Aydin Mirzaee (Fellow.app)  22:42

think that’s good advice. Pay there. Just a quick pause on today’s episode to let you know that we really appreciate you helping us spread the word about the Supermanagers podcast, if you’re enjoying what you’re hearing so far, dial into your podcast app of choice, whether that’s on Apple or Android or Spotify. And just leave us a quick review. Now back to the interview. One thing that I did want to chat with you about is I think you quoted the CTO of HubSpot, and said something about like, he doesn’t like to manage people, like in your opinion, and we were talking about this a little bit like what is the ideal? Like, what do you think about managing people? And like, what does the perfect style of manager look to you?

Lloyed Lobo (Boast.ai)  23:27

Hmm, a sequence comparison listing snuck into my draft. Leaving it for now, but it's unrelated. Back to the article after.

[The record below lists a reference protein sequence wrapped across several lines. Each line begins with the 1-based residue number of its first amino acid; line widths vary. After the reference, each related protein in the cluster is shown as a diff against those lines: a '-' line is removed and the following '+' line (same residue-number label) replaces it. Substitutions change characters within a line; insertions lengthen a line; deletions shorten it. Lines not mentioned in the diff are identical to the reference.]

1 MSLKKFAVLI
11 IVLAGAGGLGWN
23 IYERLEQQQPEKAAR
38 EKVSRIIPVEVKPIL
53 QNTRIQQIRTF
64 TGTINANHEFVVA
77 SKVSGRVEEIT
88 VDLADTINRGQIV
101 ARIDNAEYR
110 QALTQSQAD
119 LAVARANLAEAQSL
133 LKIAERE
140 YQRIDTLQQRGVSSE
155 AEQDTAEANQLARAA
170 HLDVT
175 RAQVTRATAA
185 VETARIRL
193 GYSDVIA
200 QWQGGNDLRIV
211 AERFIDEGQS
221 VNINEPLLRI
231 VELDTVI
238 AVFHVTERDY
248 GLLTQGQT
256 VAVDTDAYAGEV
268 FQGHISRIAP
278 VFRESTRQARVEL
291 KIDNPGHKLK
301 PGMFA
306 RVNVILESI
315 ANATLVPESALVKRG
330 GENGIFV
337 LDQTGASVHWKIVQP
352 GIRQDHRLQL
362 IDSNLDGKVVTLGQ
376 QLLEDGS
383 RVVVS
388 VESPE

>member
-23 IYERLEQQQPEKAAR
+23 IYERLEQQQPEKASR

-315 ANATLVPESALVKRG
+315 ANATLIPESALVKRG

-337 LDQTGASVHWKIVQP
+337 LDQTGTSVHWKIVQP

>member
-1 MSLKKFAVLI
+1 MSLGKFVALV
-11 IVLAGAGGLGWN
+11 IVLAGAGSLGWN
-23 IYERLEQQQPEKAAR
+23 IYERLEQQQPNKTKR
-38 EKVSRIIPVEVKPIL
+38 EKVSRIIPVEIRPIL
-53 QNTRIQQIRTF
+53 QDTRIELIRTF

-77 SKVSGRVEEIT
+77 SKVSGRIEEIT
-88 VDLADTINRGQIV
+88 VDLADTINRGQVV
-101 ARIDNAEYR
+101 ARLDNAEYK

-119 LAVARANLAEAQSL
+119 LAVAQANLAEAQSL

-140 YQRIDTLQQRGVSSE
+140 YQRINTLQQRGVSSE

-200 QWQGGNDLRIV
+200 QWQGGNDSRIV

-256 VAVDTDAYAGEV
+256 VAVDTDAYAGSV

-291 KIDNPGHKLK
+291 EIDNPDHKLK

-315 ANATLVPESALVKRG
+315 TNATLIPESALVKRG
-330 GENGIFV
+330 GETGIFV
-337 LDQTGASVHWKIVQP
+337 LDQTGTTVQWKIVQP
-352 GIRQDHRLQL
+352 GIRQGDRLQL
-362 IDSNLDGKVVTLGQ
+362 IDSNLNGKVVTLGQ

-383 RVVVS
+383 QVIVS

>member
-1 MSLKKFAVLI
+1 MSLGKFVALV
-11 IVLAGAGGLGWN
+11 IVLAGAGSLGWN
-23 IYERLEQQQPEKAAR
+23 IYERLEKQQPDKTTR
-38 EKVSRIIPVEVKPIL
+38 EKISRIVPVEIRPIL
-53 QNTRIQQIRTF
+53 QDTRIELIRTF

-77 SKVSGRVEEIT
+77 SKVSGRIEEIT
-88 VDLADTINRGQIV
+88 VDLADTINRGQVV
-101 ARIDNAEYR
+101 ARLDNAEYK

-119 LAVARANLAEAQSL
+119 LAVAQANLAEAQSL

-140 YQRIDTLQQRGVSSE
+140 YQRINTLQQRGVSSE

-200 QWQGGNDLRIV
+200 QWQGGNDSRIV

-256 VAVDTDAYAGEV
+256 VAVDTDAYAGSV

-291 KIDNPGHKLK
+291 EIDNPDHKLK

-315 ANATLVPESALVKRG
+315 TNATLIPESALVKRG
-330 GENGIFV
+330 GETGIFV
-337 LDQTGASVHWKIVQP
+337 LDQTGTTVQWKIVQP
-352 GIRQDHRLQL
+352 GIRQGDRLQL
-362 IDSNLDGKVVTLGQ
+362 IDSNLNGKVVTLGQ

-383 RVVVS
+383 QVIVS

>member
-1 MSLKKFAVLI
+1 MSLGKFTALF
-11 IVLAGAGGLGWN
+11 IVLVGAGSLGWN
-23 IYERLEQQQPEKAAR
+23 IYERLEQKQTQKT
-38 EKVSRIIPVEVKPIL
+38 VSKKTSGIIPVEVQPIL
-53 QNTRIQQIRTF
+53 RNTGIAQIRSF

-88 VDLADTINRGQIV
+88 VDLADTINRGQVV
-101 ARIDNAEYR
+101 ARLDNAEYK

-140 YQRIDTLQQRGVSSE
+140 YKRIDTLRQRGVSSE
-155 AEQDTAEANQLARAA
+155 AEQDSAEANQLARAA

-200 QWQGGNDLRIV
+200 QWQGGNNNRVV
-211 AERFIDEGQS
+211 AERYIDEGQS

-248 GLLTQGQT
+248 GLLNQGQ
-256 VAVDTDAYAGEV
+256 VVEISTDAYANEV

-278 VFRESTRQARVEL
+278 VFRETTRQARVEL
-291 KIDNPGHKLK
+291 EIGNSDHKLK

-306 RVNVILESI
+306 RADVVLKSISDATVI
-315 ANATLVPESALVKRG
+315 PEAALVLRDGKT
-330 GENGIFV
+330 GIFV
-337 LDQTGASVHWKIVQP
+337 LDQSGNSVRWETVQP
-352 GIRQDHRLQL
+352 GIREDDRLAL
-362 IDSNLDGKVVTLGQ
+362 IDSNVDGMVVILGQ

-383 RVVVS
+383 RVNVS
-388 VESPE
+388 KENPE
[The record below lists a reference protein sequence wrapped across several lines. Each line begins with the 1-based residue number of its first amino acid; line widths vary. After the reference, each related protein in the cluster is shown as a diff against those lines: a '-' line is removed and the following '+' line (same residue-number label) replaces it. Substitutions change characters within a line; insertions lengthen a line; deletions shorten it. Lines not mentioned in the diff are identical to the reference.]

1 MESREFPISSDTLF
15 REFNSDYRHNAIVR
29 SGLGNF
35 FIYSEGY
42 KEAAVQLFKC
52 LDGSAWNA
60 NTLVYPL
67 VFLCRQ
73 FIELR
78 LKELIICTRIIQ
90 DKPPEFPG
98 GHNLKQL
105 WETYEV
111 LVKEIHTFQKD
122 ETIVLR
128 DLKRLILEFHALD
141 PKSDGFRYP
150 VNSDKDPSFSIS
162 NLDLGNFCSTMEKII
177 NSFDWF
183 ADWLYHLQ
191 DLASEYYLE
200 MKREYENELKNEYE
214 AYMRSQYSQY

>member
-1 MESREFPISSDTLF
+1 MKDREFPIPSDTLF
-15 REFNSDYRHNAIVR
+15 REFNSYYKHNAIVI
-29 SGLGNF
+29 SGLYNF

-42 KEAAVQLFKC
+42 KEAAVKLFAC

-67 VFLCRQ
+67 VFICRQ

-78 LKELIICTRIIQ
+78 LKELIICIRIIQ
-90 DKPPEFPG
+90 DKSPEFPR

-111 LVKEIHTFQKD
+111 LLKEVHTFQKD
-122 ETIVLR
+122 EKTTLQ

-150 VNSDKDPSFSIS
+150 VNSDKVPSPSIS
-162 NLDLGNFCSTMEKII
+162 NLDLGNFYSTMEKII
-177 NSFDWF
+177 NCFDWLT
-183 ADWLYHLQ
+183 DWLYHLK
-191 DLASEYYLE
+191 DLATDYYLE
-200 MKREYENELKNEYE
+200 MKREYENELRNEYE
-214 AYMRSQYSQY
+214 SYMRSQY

Definitely. So I fundamentally believe this that people leave that managers they don’t leave companies. And it’s this the reason why I started both right, I was working at a company where this Founder CEO would say, I see everyone has lemons, I want to squeeze as much as possible. I used to say to like eight, nine in the office one week, I started going home at six, and I got an email from him midweek saying, hey, you know your wife is in residency. So she’s working 100 hours, what do you need to go home for? So like it were in the office, so eight or nine, my parents were visiting town. Now I know most of my career is spent in the US there in Toronto. And I’m like, man, and then Alex called me that day. And he’s like, hey, r&d credits is broken. Let’s work together to fix it. I’m like, man, as long as I can build a company that I want to work for him, right, that was the thing. And so, Dharmesh, you know, he says that he doesn’t like managing people, but he’s a great leader. I feel like the job of a leader is to not be a manager, but to be a leader. You know, there’s a difference between being a manager and a leader manager meeting. You’re like watching tasks, a leader, you’re setting the mission, the vision, the values, and you’re basically a leader is like a gardener, right? You’re like nurturing a plan to grow, versus a manager’s like, you’re a taskmaster and I think everyone should focus on being a leader versus a taskmaster. Right. And so the number one job of a leader is to build, inspire and motivate a team to deliver delivery is the lagging indicator, right? If you treat your people with love help them grow, they will treat your business with love and help your business grow. Right? When you’re a sort of manager, you’re playing this game of chess where you dictate every move. Instead, you need to create an environment where everything grows simultaneously like when you’re you’re gardening, right, my grandparents and my father was a farmer. So I seen that like, you know, nurture, nurture and care versus like, you know, playing a game. And so then what are the most important skill sets to have as a leader, I feel one of the top skill sets and I’ve interviewed now hundreds of people on our podcast as well. And you know, I’ve seen people who’ve gone from being, like, sort of just starting out to being fantastic leaders like Jeff Lawson, we’ve seen his journey from like 2014 15, Twilio CEO. And he’s one of the best speakers. And I feel like, clearly, articulating and communicating your vision to excite, inspire and motivate people, is the most important skill to have as a leader. And it’s not a one and done activity, right? A leaders job is to do this day in day out, because people were excited, inspired and motivated. They can move mountains. And when you communicate daily, regularly town halls for you know, not doing a quarterly townhall, but doing something weekly, where you’re constantly communicating to excite and inform and motivate people with transparency. They feel like they’re part of the equation, right? If you don’t let people when you’re not going to get buy in. And a lot of people think like, oh, they should just hide stuff from their employees or say it when it’s relevant need to know basis, I think the biggest companies of the future will be built on the principles of empathy, and community where you know, you know, and there’s transparency. And, you know, I have this piece together this framework, actually, I call it Kampar. I feel like everyone working in a company should be like riding a peloton bike, right? And for, you know, hopefully, that your audience knows what the peloton bike is. But it’s a bike that’s attached to the screen. And when you hop on the bike, when you switch on and you log in, you see a whole bunch of riders. So you have that camper connection, you’re connected to the people, you have autonomy, meaning you’re in charge of your own destiny, nobody is like sitting and micromanaging you. You have a shot at mastery meeting getting better and better. You’re leveling up constantly. There’s a sense of purpose, which is greater health. You’re energized by the person in front of you, the leader who’s saying, right, right, right, like, you know, they’re there, you’re energized. And then you’re earning rewards and badges along the way. And so there’s recognition, so connection, autonomy, mastery, purpose, energy recognition, someday, maybe I’ll write a book on that. But I’m what I genuinely feel, is people crave those things. And if you proactively incorporate into your company, you’ll build a great culture and sort of self managed culture.